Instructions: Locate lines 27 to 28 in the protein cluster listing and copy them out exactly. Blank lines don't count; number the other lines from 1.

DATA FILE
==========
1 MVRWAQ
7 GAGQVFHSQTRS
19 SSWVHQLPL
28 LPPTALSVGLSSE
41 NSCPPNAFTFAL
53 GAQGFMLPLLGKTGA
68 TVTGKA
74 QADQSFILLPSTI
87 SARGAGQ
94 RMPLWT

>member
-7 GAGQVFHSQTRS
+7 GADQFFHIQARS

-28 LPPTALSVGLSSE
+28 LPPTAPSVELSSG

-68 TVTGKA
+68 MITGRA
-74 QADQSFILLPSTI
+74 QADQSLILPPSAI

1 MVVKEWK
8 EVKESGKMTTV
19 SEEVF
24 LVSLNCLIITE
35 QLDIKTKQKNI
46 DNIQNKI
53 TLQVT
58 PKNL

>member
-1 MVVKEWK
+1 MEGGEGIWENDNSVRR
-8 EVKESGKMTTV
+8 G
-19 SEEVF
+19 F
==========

58 PKNL

>member